27:10 Paul offered a prophetic-like statement about the dangers of the voyage ahead. He either had divinely given insight into the situation, or as an experienced traveler he was well acquainted with the dangers of seafaring.
27:11-12 The topography of Phoenix, on the island of Crete, was radically changed in the sixth century by an earthquake.
27:13-16 The crew thought the gentle south wind would push them to their destination, but the seasonal “northeaster” blew the ship away from Phoenix and into open sea.
27:17-19 Caught in the wind, the sailors had virtually no control over the ship. They tied ropes around the hull to bind it tight and keep it from ripping apart. To gain buoyancy, they jettisoned cargo and tackle, but not the grain (cp. v. 38).
27:20 Since the storm blacked out sun and stars, the crew was unable to chart their location. They would have tracked the alternation between day and night by noting the vague light of day.
27:21-26 Refraining from eating was apparently due either to seasickness or to fear. Rather than reprimanding the crew for failure to take his advice (v. 21), Paul related his encounter with an angel who revealed that Paul had a greater destiny than death by shipwreck. He was destined to appear before Caesar, the world’s premier power. The divine plan would not be thwarted, especially by those who had acted so foolishly.
27:27 The Adriatic Sea mentioned here is not the same one that is currently known as the Adriatic Sea between Italy and the former Yugoslavia. It apparently refers instead to the modern day Ionian Sea between Crete, Malta, Italy, and Greece that extends into the Mediterranean Sea.
27:28-29 The sailors took soundings by letting down lengths of weighted rope. They determined that they were approaching land at a fast pace, even though they could not see it. In an effort to slow down the ship, they took the unusual action of lowering four anchors, all from the stern, rather than dropping anchors from the bow, which would have swung the ship around.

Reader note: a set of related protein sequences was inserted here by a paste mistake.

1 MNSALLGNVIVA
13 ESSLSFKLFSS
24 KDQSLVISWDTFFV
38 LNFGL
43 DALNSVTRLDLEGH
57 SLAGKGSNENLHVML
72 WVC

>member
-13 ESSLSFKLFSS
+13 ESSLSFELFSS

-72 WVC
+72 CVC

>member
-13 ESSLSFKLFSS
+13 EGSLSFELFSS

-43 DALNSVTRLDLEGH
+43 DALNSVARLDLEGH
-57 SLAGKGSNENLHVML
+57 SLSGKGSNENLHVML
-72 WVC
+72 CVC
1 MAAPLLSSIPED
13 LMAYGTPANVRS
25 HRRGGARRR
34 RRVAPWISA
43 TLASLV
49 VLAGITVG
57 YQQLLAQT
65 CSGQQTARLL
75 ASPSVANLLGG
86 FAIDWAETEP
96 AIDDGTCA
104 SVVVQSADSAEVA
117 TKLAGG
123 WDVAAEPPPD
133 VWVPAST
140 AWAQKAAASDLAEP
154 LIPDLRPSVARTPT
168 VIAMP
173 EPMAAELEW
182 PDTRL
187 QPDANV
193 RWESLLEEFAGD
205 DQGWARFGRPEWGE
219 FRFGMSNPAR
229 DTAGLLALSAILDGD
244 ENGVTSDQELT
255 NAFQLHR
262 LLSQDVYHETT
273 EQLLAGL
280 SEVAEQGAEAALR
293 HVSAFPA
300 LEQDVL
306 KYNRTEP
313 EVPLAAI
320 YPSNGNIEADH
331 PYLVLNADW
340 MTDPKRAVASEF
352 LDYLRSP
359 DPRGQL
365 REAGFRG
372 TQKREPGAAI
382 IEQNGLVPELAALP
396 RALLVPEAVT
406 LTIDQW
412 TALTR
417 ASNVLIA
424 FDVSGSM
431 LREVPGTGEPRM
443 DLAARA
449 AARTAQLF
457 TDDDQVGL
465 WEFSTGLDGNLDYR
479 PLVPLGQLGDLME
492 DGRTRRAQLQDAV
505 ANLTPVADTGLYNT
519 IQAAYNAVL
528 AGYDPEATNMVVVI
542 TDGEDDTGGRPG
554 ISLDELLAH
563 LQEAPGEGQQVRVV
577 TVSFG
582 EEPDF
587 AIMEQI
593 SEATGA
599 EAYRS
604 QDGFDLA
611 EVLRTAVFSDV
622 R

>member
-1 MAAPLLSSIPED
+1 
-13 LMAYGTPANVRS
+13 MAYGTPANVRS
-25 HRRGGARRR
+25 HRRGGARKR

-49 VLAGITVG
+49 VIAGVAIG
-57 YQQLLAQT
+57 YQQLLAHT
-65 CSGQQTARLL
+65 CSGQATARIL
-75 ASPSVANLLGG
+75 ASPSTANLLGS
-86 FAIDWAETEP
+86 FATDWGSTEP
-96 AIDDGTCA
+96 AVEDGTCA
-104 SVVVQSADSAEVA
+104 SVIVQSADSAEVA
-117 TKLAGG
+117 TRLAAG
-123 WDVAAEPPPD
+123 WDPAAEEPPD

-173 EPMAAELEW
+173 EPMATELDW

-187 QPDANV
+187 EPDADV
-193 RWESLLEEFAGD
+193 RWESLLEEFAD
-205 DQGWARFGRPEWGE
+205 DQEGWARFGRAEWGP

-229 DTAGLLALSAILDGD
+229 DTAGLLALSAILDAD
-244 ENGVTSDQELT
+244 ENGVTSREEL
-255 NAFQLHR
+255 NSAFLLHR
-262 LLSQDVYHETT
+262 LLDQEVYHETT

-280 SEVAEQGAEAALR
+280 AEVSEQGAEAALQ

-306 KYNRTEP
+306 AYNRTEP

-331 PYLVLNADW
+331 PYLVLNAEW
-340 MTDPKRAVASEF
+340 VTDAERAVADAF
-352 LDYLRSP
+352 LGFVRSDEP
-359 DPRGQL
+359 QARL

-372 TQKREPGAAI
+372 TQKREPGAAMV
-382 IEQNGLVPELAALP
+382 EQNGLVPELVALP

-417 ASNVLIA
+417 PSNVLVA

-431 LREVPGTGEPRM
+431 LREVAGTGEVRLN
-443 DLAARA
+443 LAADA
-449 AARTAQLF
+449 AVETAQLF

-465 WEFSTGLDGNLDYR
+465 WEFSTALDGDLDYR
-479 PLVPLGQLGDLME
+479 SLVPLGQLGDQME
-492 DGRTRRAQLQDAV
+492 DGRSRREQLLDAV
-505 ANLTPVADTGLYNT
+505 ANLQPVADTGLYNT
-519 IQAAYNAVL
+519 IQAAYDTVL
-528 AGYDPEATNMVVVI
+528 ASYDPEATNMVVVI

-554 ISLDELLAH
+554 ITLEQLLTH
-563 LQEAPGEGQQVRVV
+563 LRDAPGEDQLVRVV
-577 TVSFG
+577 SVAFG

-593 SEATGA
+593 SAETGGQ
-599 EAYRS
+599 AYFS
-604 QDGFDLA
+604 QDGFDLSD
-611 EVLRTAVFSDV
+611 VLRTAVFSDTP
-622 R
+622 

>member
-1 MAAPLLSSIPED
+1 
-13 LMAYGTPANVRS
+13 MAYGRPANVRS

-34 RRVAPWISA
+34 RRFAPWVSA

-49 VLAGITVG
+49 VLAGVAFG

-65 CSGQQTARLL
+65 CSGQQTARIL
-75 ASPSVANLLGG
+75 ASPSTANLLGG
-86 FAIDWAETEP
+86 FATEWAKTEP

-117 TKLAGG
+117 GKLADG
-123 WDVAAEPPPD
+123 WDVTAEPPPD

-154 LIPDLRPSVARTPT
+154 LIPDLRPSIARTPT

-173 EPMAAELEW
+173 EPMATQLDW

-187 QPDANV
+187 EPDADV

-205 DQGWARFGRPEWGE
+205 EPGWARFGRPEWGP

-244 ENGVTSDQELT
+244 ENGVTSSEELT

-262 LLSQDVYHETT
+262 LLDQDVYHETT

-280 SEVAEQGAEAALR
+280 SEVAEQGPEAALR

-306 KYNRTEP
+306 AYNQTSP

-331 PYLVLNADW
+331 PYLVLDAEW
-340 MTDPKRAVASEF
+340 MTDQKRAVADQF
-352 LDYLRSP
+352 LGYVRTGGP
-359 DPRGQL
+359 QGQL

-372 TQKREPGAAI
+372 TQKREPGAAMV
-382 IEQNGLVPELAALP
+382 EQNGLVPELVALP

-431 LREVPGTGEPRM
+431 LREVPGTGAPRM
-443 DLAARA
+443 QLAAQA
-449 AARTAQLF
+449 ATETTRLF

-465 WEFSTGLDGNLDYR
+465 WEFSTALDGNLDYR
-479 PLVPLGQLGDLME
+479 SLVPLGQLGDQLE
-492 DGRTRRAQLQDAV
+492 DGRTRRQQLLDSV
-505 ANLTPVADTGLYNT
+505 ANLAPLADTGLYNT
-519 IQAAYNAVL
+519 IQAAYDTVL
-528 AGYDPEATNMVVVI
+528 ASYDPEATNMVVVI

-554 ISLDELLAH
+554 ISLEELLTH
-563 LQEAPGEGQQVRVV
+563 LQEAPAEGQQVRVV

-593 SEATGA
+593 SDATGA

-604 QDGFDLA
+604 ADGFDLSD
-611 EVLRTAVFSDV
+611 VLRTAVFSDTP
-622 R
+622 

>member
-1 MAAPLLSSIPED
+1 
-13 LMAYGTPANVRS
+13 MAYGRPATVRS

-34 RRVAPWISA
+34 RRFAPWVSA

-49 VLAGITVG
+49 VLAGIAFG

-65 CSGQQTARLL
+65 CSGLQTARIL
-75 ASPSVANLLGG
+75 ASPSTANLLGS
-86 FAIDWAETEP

27:30-32 The prospect of imminent landfall after being adrift on the stormy sea for two weeks (v. 27) enticed a group of sailors to attempt, selfishly, an escape on the skiff (lifeboat). Paul’s wisdom in preventing this is seen in the next episode, when all hands were needed (vv. 37-38,40,43-44).
27:33-34 The men had gone without food for fourteen days, most likely because of severe seasickness brought on by the rough sea.
27:35 Following Jewish custom, Paul gave thanks to God for the food they ate.
27:41 With the bow jammed fast in the offshore sandbar, the ship’s stern took a beating by the incoming waves.
27:42 The soldiers’ intention to kill the prisoners was probably motivated by the fact that soldiers were held personally responsible for the prisoners whom they guarded. Any soldier whose prisoner escaped would suffer the prisoner’s punishment.
27:43 By now the centurion recognized that paying attention to Paul was a good idea.
27:44 The sea would have been littered with planks and debris from the shattered ship.